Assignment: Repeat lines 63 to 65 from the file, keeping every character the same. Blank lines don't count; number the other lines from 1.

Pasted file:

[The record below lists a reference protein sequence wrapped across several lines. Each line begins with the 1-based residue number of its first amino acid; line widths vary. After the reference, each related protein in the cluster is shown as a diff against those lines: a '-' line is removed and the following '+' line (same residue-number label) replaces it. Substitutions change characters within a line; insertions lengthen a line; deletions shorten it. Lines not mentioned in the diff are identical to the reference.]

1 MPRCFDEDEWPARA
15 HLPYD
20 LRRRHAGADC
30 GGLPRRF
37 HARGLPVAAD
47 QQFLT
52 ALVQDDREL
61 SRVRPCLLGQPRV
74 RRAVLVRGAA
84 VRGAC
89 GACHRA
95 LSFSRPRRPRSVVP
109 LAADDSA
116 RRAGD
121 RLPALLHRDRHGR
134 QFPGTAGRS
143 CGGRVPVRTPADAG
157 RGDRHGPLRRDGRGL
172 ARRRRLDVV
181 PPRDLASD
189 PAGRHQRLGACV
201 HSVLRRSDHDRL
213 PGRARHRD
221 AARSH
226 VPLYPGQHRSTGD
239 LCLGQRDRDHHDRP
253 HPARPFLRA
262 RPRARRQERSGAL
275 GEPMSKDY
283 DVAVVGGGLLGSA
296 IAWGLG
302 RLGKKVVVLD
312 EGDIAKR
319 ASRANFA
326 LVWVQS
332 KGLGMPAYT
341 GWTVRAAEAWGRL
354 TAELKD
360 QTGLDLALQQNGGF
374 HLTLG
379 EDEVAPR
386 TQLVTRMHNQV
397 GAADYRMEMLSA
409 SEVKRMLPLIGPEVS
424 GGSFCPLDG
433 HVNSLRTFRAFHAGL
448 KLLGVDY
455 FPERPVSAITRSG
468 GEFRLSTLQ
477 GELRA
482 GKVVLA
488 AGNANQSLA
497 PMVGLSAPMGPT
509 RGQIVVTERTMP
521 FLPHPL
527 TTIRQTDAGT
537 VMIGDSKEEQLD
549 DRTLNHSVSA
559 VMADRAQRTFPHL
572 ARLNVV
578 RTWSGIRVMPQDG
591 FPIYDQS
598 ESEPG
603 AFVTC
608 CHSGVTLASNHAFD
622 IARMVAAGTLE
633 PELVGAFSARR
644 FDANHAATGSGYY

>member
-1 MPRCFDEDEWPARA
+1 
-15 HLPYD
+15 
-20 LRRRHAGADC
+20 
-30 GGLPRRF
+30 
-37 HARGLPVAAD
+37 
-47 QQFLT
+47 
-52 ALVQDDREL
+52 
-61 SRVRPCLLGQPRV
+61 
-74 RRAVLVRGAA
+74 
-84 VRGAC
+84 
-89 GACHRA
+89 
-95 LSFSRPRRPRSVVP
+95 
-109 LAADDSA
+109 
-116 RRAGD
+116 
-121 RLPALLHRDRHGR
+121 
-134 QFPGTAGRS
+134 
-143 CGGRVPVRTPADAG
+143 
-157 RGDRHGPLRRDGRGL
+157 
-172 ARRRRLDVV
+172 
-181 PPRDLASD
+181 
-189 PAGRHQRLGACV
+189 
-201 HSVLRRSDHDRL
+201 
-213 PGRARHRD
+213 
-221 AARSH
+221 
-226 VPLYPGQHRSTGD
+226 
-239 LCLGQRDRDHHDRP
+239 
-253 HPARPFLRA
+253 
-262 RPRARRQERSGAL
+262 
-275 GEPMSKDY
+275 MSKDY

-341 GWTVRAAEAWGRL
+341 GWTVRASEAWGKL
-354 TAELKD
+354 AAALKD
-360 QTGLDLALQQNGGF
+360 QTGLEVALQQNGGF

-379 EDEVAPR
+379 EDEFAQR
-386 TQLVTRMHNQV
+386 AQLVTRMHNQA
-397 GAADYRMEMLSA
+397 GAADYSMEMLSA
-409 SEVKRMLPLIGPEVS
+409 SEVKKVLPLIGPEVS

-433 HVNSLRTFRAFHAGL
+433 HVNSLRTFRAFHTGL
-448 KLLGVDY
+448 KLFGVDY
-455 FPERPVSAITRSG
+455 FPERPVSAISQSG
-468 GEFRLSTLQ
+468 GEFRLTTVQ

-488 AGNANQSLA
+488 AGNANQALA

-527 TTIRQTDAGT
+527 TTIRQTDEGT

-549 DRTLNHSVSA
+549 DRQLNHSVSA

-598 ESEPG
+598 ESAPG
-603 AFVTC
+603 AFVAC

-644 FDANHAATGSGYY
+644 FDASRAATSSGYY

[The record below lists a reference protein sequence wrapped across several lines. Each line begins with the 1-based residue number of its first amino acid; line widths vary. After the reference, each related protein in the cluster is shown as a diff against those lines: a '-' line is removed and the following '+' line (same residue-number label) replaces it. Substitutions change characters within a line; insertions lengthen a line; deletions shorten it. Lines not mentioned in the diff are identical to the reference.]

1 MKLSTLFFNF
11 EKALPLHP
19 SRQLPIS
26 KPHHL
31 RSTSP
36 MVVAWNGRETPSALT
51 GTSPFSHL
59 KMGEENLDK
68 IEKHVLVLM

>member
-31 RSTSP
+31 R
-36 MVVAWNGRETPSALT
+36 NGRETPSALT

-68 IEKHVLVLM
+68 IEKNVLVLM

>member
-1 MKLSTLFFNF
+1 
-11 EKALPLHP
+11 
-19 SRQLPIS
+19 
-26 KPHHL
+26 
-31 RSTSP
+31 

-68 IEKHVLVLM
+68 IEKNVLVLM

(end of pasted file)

591 FPIYDQS
598 ESEPG
603 AFVTC